The supply side of the economy is not is the problem (once we’ve brought the medical manufacturing supply chain back to the UK). But right now we have a demand problem and a liquidity crisis where companies and people without emergency funds (and with debt) will struggle to bridge the gap to the recovery.
With the right policy response, the economy should bounce back quickly if we can ease the lockdown soon. The reason there won’t be a Great Depression is that governments won’t make the same mistakes they did in America in the 1930s where they allowed private sector demand to collapse (the fear of big government arguably led to laissez-faire policy errors…Discuss).
In Victory is Inevitable (20 March), I predicted that:
Governments will rip up the rulebook of economic and monetary orthodoxy and do whatever it takes. As they should. I suspect that a “helicopter drop” of money is coming for the many people that have been / will be laid off.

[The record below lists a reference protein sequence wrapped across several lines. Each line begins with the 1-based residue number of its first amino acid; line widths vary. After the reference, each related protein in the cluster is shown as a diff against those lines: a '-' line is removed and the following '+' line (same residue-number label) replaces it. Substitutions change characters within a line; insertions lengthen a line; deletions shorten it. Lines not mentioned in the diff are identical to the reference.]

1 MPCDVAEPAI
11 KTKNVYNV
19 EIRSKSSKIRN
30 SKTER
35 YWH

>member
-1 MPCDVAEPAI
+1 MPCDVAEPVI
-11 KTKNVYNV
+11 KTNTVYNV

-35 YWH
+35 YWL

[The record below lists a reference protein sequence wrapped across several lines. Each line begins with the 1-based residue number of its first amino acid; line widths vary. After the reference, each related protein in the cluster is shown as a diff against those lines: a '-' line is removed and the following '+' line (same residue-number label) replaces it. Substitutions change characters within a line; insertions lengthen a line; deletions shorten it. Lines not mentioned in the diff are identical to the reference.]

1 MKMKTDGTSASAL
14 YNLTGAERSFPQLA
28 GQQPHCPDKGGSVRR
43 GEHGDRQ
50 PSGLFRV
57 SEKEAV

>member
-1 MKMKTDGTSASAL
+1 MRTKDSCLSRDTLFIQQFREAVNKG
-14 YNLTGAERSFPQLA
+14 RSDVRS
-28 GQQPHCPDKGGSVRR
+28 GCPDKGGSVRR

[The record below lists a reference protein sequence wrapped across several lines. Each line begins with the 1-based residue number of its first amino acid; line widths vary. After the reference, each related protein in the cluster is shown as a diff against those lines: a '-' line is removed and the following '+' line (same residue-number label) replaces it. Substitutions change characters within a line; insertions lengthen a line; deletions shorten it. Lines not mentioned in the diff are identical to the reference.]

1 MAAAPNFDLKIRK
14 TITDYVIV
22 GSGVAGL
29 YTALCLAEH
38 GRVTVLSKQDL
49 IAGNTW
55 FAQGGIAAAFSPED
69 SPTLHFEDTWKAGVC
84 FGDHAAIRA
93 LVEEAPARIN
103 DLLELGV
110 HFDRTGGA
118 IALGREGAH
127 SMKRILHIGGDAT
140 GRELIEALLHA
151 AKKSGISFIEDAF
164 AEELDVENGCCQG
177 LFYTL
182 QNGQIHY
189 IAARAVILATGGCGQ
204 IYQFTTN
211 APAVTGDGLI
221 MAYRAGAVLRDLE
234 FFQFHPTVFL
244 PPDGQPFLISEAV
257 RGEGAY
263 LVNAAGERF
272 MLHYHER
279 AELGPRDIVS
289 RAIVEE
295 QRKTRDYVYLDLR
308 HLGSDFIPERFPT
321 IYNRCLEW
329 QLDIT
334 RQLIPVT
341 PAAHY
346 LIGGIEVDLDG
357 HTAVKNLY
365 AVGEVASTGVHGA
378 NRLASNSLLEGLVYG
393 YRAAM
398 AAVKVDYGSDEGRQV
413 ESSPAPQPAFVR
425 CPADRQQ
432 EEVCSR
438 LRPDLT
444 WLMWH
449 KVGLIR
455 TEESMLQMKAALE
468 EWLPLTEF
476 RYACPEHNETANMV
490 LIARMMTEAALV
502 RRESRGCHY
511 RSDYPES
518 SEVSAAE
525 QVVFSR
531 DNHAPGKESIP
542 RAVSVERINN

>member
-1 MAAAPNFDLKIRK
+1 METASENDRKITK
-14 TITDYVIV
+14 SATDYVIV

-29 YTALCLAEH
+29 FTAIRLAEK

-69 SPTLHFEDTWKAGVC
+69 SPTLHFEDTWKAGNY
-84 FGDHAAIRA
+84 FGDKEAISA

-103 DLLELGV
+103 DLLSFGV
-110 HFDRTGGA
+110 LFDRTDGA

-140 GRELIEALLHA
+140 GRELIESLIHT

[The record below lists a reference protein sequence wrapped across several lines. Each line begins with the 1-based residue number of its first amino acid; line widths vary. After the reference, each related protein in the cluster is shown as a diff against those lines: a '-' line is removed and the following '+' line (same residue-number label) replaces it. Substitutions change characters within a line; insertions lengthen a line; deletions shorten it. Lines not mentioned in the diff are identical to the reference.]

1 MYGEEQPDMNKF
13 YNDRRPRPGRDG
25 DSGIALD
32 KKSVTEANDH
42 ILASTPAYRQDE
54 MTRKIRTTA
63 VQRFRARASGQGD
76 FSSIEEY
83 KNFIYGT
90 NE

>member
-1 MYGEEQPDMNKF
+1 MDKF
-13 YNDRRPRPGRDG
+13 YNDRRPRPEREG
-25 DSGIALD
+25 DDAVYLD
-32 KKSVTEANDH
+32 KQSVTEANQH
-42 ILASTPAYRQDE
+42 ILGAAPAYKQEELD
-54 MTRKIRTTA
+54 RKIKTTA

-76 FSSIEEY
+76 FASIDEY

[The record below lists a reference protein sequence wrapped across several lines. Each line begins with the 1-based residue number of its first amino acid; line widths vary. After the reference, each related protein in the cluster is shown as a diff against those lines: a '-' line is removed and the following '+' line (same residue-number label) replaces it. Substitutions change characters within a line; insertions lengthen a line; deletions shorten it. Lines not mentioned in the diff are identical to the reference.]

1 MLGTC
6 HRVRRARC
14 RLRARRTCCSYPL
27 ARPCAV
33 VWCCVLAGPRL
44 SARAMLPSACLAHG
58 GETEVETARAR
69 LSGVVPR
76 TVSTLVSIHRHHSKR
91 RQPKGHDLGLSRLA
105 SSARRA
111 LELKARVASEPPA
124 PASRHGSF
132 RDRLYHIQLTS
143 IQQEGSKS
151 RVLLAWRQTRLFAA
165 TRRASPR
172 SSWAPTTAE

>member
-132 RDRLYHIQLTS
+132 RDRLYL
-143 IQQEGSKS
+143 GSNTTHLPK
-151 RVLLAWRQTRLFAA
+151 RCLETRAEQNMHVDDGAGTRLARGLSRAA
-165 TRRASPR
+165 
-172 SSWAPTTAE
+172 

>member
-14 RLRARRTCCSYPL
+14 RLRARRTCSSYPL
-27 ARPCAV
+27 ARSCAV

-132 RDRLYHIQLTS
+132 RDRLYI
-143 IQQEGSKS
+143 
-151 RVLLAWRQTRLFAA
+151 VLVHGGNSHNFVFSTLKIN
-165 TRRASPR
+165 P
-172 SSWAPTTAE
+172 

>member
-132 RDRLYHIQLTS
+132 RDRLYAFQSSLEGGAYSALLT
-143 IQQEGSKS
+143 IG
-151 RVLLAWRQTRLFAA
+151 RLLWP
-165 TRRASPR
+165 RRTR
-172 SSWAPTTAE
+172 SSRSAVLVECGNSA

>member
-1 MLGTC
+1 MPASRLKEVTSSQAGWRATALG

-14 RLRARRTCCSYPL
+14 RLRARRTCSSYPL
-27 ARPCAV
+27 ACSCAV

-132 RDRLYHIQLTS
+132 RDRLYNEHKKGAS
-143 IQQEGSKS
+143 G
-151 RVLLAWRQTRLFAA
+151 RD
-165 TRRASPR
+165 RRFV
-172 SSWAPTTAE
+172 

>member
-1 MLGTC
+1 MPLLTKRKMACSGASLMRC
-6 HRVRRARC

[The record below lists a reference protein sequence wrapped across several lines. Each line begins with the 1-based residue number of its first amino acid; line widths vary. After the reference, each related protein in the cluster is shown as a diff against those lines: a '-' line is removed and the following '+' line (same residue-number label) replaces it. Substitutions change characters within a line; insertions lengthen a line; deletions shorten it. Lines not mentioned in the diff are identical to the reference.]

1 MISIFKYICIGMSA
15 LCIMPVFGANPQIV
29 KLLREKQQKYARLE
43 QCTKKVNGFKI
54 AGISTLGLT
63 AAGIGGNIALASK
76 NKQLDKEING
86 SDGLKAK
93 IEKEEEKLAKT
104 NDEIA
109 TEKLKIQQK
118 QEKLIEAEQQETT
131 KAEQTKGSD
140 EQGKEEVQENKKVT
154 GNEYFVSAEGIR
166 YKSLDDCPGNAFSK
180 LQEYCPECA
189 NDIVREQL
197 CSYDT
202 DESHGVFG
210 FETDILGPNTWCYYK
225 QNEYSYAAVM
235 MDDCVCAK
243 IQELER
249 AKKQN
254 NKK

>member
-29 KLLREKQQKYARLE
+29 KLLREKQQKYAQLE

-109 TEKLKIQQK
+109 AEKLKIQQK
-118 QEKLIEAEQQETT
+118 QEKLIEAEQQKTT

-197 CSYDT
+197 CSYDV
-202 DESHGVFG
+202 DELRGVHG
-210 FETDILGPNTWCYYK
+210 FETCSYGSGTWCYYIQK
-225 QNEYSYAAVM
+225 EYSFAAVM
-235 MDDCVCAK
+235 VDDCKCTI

Sure enough, on 9 April came the announcement that The Bank of England will directly finance the extra spending needs of the UK government on a temporary basis:
What does that mean? The government has chosen to finance the deficit (the gap between what it spends and what it raises in taxes) with the The Magic Money Tree.
For those of you that are confused, here’s how The Magic Money Tree works. The government creates money out of thin air and gives it to people and companies who spend and invest it, thereby boosting economic activity and (eventually) tax receipts. Yes, I’m simplifying but that’s basically it.